Bob Magaw: Like Churchill's famous characterization of Russia, Tebow is a riddle, wrapped in a mystery, inside an enigma.

Before the 2010 draft process, I was initially in the category of those that thought his mechanical flaws were so heinous and grotesque as to likely prove catastrophic and a death blow to his projection as a viable NFL QB. While at Florida, Tebow would at times wind up like a pitcher, delivering the ball from the hip in a throwing motion that made Byron Leftwich's elongated version look streamlined and economical. Not a lot of precedents spring immediately to mind, in terms of QBs coming out of college with such severe and stark mechanical issues going on to succeed at a high level in the pros. Intuitively, the prospect of a radical transformation of something as fundamental and ingrained through muscle memory as throwing motion appears daunting, and even improbable.

After scrutinizing Tebow more closely post-draft (but still preseason), other factors that I thought could be mitigating began to come to the fore. His arm strength is at least adequate when he gets his feet set, and at his best in college, he flashed the ability to throw with touch and accuracy. Flash forward to the end of the 2010 season, and he exhibited several other critically important attributes that could potentially tip the scales in a favorable direction. While Tebow still had a hair trigger on the run gun in the face of pressure, it can be taken as doubly positive that he SENSES it, and has the wheels to evade it. Other pivotal traits which can point towards success are timing, specifically the ability to anticipate a WR's movements, coupled with the field awareness of defenders, to deliver the ball not just to the right place, but at the right time.

To paraphrase Denver institution and new GM John Elway, Tebow's future with the Broncos will hinge on his ability to morph into a more efficient and effective pocket passer. A glimmering of such an evolutionary unfolding was in evidence as a rookie... the gradual, incremental development of a more compact throwing motion. More important than the development of any single isolatable trait, the fact that he was able to make modest but appreciable strides in a short time in as foundational an area as passing mechanics (notoriously refractory to such a relatively quick development), bodes very well for his overall projection. Especially when viewed in the context of his constellation of other notable positive traits and attributes. While it may sound corny, I believe Tebow is sincere in stating a genuine passion for the game, the desire to be great and a willingness to do whatever requisite work he needs to achieve that goal.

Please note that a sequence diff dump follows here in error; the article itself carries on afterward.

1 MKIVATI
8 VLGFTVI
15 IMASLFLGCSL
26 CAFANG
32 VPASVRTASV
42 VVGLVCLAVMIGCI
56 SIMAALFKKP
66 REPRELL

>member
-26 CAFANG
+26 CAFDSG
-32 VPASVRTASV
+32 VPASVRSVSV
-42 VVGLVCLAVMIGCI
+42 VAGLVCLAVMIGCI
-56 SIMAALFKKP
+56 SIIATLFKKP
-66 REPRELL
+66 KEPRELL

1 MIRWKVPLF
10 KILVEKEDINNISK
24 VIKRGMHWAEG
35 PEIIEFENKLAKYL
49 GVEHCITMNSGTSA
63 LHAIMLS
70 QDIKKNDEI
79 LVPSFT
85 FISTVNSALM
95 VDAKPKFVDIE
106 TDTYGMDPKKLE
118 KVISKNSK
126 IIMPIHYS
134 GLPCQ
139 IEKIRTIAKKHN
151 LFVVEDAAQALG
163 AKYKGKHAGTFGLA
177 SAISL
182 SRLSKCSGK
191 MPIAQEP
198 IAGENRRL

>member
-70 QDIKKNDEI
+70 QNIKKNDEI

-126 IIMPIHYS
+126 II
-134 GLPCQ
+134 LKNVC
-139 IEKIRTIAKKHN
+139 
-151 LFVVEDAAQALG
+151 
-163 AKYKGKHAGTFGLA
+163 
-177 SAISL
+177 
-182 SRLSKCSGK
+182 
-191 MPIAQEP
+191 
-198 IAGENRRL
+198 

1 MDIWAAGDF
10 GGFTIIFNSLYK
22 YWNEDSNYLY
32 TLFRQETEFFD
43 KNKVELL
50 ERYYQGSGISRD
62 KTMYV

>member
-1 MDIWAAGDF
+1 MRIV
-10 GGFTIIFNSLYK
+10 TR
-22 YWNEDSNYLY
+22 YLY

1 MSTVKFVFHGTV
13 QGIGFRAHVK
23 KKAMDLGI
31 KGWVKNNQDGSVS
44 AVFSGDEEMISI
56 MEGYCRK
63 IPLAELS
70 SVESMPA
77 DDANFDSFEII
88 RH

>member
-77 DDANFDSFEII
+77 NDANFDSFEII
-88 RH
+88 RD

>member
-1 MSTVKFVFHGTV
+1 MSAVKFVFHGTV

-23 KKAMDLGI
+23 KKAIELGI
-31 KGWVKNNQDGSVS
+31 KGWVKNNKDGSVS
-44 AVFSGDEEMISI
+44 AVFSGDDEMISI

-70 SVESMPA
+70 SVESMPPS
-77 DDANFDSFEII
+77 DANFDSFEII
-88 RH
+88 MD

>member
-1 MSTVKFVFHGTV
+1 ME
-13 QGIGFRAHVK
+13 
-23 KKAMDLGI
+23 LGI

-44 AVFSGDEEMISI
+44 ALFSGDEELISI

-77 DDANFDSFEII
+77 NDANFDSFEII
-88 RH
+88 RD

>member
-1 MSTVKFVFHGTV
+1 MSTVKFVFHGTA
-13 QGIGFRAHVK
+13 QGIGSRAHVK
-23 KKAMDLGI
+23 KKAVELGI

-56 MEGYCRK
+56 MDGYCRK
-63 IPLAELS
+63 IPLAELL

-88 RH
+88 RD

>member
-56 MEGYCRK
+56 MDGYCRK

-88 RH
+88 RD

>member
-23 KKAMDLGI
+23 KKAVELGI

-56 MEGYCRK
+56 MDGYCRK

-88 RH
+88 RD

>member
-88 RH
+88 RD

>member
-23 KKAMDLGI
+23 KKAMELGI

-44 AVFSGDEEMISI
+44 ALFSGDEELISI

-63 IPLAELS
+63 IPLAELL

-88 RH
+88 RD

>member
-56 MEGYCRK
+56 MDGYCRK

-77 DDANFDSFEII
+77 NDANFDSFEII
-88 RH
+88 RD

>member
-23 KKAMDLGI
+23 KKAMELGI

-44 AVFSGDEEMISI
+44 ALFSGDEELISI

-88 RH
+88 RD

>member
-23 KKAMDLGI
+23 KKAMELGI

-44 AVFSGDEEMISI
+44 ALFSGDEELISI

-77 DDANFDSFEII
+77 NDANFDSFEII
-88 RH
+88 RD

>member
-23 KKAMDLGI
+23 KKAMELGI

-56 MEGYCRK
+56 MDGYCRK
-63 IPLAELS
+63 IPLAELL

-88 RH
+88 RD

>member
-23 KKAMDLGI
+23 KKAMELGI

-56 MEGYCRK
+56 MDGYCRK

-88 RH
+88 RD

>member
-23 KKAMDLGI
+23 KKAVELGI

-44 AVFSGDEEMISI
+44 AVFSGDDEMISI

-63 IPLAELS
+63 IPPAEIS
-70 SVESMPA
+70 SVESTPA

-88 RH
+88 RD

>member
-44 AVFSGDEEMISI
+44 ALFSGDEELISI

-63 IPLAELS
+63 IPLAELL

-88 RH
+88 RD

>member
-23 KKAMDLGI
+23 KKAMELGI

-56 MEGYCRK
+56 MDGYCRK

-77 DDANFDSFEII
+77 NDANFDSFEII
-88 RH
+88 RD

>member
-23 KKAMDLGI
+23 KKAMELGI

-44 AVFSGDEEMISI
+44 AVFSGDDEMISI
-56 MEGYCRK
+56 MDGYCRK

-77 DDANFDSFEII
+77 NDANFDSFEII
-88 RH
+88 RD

A kind of mirror image to the rare/unprecedented nature of his college throwing mechanics issues, is the similarly rare/unprecedented nature of his freakish athletic juxtaposition of power and explosiveness. Tebow may be the strongest QB in league history. Improbably bolted onto this proposition are his shockingly unstiff-like Combine positional record 3 cone drill (6.66) and record-tying vertical jump (38.5"), respectively. If he surmounts the technical/mechanical flaws, his natural leadership, work ethic, football smarts and athleticism could more closely resemble Steve Young (if not a one-to-one correspondence or mapping of careers) than Vince Young. Like VY, previous and contemporary running QBs such as Randall Cunningham and pre-prison Michael Vick weren't exactly known as students of the game.

Cause for optimism could come in the guise of a Pleistocene-era comp player, Billy Kilmer. A phenomenal athlete (one of the top prep basketball players in the nation, could have played pro baseball) formerly more accomplished as a runner at UCLA and early with the 49ers, he ultimately found success as a passer with the Saints and Redskins, despite throwing one of the ugliest balls ever.

Tebow has not just succeeded, but at the highest levels on each rung of his ascent up the prep-college-pro ladder... and he has succeeded as a runner and passer. He owns multiple career and season prep passing records in the storied state of Florida (one of the most prolific NFL conduits, with California, Texas and Pennsylvania). While at Florida, Tebow became the first QB in collegiate history to throw and rush for 20 TDs each in a season (2011 first overall pick Cam Newton and and high second rounder Colin Kaepernick both joined the exclusive 20/20 club last year). If Tebow can sustain the arc of his current technical refinement, stacked on top of his formidable running prowess, he could project to a top 10-15 QB in a few years for dynasty league purposes. The key actuator to realizing and fulfilling the next stage in his evolution, even more importantly than retraining his body, he must retrain his mind to think pass first, run second when the OL is breached, the play design disrupted and chaos envelopes the pocket.

Mark Wimer: I'm not sold on Tebow as a prospect for elite-level production. As Jason noted, the teams he faced at the end of the season were not up to even the NFL average as far as their performance when Tebow was playing - they were easy targets for him to build his confidence up while playing, which led to some big stats for Tebow.

Basically, our sample size is too small, and the conditions under which he made such a splash last year were highly suspect.